Jargon Or Gibberish? How Springer And Other Scientific Journals Were Fooled By Computer-Generated Papers. ‘For the average reader, the line between jargon-heavy scientific research and unintelligible gibberish is a fine one, but apparently Joe Sixpack isn’t the only one who occasionally has trouble telling the difference. On Thursday, scientific journal publisher Springer announced that it would be removing 16 fake research papers from its archives after learning that they were essentially computer-generated nonsense. The firm said that they were tipped off by Dr. Cyril Labbé, a French researcher who published research on how to detect computer-generated papers last January in the journal Scientometrics. According to AFP reporters Richard Ingham and Laurent Banguet, the fraudulent papers were created using SCIgen, a free program used to create pseudo-academic research. They were then submitted to computer science and engineering conferences and then printed in specialized, subscription-only publications. Ingham and Banguet said that SCIgen allows users to produce “impressive-looking” fake research studies “stuffed with randomly-selected computer and engineering terms.” The document comes “complete with fake graphs and citations – essential features in scientific publishing” and “includes recent references to famous scientists.”’ More here.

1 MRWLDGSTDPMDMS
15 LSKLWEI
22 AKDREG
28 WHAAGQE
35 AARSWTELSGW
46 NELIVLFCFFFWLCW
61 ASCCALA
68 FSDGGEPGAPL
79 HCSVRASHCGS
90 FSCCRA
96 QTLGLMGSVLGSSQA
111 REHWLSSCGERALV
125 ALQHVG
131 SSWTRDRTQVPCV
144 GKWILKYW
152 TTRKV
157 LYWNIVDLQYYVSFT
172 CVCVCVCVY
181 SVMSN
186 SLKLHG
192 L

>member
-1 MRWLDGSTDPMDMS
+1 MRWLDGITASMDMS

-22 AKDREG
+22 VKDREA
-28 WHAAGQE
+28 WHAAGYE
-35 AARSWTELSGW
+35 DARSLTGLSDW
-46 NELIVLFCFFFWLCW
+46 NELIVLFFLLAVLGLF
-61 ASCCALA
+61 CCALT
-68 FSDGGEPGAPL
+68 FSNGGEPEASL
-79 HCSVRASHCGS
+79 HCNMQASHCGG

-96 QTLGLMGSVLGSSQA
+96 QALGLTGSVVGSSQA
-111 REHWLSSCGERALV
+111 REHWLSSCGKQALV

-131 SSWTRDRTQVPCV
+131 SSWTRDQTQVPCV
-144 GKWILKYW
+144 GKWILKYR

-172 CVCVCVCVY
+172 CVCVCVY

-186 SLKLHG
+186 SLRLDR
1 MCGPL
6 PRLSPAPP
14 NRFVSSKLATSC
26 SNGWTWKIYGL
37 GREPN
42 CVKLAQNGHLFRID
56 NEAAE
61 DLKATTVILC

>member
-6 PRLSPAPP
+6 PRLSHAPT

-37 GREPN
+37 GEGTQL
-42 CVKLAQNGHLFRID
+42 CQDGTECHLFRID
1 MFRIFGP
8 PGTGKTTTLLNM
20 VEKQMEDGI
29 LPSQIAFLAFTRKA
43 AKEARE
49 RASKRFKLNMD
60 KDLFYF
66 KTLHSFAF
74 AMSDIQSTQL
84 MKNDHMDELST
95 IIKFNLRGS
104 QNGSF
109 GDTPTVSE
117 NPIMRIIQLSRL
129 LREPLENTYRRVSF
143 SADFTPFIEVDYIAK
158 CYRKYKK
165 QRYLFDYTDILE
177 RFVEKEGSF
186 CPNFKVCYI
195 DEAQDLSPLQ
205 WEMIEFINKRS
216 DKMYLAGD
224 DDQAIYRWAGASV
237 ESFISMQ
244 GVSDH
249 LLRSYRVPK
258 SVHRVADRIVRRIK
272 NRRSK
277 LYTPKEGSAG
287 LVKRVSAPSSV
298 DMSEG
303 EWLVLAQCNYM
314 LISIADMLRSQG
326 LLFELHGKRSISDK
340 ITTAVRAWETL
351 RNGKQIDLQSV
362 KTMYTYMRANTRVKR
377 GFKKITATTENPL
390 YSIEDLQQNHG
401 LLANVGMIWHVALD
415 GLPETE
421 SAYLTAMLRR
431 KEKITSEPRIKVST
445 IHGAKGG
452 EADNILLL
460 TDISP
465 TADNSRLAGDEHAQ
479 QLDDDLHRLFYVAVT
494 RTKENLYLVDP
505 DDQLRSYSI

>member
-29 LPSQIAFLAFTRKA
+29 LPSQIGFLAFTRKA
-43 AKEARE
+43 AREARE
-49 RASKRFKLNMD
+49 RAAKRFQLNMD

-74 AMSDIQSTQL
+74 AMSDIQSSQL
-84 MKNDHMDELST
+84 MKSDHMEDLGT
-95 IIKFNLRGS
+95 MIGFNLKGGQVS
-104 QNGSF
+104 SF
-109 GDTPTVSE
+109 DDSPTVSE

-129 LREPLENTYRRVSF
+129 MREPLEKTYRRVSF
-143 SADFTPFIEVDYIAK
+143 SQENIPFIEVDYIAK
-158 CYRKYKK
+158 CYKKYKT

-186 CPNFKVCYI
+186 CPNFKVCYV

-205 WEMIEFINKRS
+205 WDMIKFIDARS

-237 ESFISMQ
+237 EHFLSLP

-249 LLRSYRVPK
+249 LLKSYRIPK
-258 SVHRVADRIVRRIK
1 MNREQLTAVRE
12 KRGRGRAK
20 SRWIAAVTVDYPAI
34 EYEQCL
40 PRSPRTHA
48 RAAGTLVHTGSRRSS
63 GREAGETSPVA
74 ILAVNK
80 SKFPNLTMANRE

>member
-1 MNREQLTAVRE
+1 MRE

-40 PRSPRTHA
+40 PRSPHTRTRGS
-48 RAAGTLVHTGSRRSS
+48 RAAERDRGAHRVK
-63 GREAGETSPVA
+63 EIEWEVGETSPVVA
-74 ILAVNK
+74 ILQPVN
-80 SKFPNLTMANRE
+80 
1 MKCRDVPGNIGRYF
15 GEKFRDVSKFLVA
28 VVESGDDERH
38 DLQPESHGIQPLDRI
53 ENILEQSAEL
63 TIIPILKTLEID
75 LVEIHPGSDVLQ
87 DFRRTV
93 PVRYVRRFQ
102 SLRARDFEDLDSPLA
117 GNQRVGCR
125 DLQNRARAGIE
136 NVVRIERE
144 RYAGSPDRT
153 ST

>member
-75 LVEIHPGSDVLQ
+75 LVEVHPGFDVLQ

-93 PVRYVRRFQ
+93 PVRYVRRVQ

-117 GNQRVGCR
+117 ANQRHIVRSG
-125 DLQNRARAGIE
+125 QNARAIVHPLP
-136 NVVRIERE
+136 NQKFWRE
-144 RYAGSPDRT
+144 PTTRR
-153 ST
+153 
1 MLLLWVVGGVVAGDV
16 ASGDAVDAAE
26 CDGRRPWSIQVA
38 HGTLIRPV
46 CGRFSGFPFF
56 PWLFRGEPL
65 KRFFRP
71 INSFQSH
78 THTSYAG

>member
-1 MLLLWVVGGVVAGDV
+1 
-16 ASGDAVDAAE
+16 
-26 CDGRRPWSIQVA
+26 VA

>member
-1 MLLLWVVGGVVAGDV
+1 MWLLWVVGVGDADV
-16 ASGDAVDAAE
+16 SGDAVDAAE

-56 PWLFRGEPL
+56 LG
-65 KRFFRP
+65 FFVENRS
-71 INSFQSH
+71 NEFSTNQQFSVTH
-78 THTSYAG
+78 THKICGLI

Rupert Gatti’s webinar on Open Access in the Humanities available online. “This webinar will increase your understanding of the opportunities provided to HSS scholars by Open Access publication and the approaches scholars, academic societies or HE bodies may take to adopt and develop Open Access publishing initiatives.” Listen/download here.